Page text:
A. Farras Abdelnour

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Diffuse optical imaging is a non-invasive technique for measuring changes in blood oxygenation in the brain. This technique is based on the temporally and spatially resolved recording of optical absorption in tissue within the near-infrared range of light. Optical imaging can be used to study functional brain activity similar to functional MRI. However,(More)
Near-infrared spectroscopy is a non-invasive neuroimaging method which uses light to measure changes in cerebral blood oxygenation associated with brain activity. In this work, we demonstrate the ability to record and analyze images of brain activity in real-time using a 16-channel continuous wave optical NIRS system. We propose a novel real-time analysis(More)
Diffuse optical tomography (DOT) is a non-invasive brain imaging technique that uses low-levels of near-infrared light to measure optical absorption changes due to regional blood flow and blood oxygen saturation in the brain. By arranging light sources and detectors in a grid over the surface of the scalp, DOT studies attempt to spatially localize changes(More)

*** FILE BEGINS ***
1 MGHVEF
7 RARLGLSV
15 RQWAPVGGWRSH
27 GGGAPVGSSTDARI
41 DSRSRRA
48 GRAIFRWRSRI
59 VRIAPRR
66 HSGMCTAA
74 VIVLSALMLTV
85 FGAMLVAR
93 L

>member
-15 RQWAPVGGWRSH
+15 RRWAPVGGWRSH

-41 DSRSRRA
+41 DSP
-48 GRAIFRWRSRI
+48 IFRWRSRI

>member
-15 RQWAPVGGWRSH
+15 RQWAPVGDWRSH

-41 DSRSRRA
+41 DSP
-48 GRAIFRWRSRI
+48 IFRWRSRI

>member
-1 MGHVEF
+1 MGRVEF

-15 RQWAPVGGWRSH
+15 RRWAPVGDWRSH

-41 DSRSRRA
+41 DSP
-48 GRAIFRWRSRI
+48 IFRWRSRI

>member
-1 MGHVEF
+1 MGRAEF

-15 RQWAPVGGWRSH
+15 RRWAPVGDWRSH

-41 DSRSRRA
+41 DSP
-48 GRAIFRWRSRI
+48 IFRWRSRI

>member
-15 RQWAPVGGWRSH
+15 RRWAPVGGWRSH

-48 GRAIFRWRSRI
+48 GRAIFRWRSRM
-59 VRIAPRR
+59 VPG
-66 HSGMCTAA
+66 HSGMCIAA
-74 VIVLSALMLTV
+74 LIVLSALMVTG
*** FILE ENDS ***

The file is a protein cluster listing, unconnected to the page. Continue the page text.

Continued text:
Diffuse optical imaging is a non-invasive technique that uses near-infrared light to measure changes in brain activity through an array of sensors placed on the surface of the head. Compared to functional MRI, optical imaging has the advantage of being portable while offering the ability to record functional changes in both oxy- and deoxy-hemoglobin within(More)
—-regular two-band orthogonal filterbanks have been applied to image processing. Such filters can be extended into a case of downsampling by two and more than two filters provided that they satisfy a set of conditions. Such a setup allows for more degrees of freedom but also at the cost of higher redundancy. The latter depends directly on the number of the(More)
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